Rohm & Haas Company v. Roberts Chemicals

TO: Professor Risch
FROM: Jennifer Deitz
DATE: November 24, 2007
RE: Patent Law

Rohm & Haas Company v. Roberts Chemicals, 245 F.2d 693 (4th Cir. 1957)

FACTS/BACKGROUND: Rohm & Haas Company were holders of a reissue patent teaching a process of controlling fungus growth on living plants through a fungicidal composition commonly known as Nabam. (Note Rohm and Haas were assigned the patent by Hester, a chemist working in their laboratories). They filed suit against Roberts Chemicals for direct infringement and contributory infringement of the reissue patent on the basis that Roberts Chemicals had put a substantial amount of Nabam in the hands of farmers with detailed instructions regarding its use on growing plants. Roberts Chemicals, a WV manufacturer of chemicals, was organized in 1953 for the purpose of manufacturing and selling chemical compounds, including Nabam. The reissue patent number 23, 742, was issued on November 24, 1953 and filed on October 24, 1952. The original patent was issued on April 27, 1943 and filed on August 20, 1941. The original patent made claims to fungicidal compositions suitable for use on living plants, containing as the active ingredient, disodium salt of ethylene bisdithiocarbamic acid, which is commonly known as Nabam, or related salts of the same acid which were specified in the five claims of the patent. The reissue application included these same claims, which were denied. However, the reissue patent also included 8 claims, at issue in the lawsuit, which only differed from the original patent in that they called for a “process” controlling fungus growth on living plants comprising of applying a fungicidal composition having the same active ingredient as original patent.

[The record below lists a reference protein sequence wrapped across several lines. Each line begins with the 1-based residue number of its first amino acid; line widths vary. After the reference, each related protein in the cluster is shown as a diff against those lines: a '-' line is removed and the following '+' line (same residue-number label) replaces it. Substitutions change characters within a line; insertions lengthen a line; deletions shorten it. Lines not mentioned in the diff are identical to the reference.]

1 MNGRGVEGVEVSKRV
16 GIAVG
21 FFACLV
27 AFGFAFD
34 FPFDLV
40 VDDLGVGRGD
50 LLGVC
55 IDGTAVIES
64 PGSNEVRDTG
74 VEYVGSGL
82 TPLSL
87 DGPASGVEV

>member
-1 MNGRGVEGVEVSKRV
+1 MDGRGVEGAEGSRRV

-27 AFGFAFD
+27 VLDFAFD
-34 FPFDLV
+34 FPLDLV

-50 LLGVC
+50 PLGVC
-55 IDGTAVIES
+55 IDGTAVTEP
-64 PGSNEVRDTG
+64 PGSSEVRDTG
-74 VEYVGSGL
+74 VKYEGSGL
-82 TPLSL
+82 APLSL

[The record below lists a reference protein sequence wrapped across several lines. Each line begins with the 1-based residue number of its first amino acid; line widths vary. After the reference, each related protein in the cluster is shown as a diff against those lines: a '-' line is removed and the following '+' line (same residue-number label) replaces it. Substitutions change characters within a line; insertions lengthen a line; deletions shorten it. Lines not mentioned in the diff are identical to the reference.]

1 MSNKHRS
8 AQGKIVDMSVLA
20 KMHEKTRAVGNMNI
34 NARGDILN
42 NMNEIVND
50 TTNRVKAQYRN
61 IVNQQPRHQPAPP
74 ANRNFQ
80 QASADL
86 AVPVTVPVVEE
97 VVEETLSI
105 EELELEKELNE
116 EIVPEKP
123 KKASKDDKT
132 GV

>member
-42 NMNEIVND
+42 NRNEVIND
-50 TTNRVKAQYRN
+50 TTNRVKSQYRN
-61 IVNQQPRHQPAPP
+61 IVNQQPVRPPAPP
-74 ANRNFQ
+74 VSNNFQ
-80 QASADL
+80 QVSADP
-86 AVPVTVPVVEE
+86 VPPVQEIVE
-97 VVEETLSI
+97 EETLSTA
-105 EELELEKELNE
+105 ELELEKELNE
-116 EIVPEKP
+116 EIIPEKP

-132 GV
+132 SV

PROCEDURAL HISTORY: The U.S. District Court for the Southern District of West Virginia held the reissue patent invalid for anticipation and dismissed the complaint. The plaintiff appealed to the Fourth Circuit Court Appeals. The Fourth Circuit reversed and held the reissue patent valid and held that Roberts Chemicals was guilty of both direct and contributory infringement.

ISSUE: Whether the reissue patent was obvious and anticipated by prior art, thus making it invalid and eliminating any cause of action against the defendant for infringement and contributory infringement.

HOLDING: The Fourth Circuit held that the reissue patent was not obvious and thus valid. It reversed the lower court’s decision of dismissal of the infringement suit and remand for further proceedings.